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Business News of Friday, 21 August 2020

Source: www.ghanaweb.com

Don’t try to expand in coronavirus era – NBSSI boss advises businesses

Business owners have been advised against trying to expand their enterprises with funds from the Coronavirus Alleviation Programme (CAP), but rather use it to cushion their businesses against the adverse effects of the pandemic.

Chief Executive of the National Board of Small Scale Industries (NBSSI), Kosi Yankey-Ayeh, said some business owners have been unable to access the CAP because the reasons they provided for the funds were not sound.

“We’ve been clear as to this is not the time for expansion but it is a time to actually hold steady and sustain your business and hold your business. So the funds we’re providing goes towards that,” she said.

Kosi Yankey-Ayeh made the remarks during a webinar organised by Ecobank Ghana Limited on Friday, August 21, 2020.

“We’ve had to go through and also go through the process with the participating financial institutions to ask the right questions so we can differentiate from what is genuine and what is not,” she said.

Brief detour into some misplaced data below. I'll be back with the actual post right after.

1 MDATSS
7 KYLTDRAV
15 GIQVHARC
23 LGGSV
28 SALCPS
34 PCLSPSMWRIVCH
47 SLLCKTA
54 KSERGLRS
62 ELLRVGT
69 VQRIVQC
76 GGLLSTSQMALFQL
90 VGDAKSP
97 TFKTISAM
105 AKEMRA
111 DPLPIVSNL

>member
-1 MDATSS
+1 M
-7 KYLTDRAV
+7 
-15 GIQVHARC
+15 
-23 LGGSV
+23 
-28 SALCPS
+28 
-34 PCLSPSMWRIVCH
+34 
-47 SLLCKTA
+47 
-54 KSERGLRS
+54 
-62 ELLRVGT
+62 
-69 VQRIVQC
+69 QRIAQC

Ms Yankey-Ayeh also said the NBSSI has been working closely with Associations trying to use their data to separate the genuine businesses from the others.

“We’ve also realised the need to work with the Associations and it’s one of the things the President announced in March when he said we should work and design a product which will come up to compliment the businesses,” she said.

About 64,196 micro, small and medium-sized enterprises (MSMEs) have so far received their share of the special CAP fund set up by the government.

As of July 22, the NBSSI said it had successfully disbursed some GH¢57.12 million to 64,196 successful applicants (made up of 17,526 male and 46,670 female business owners).

The beneficiaries, who were selected out of the 715,795 applications, received an average of GH¢889.80 under what is known as the Adom Micro Soft Loans for micro-enterprises for the GH¢1 billion CAP business support scheme.

The special fund is categorised into Anidaso and Adom special loans, with an interest rate of three per cent, payable within two years after a moratorium of one year.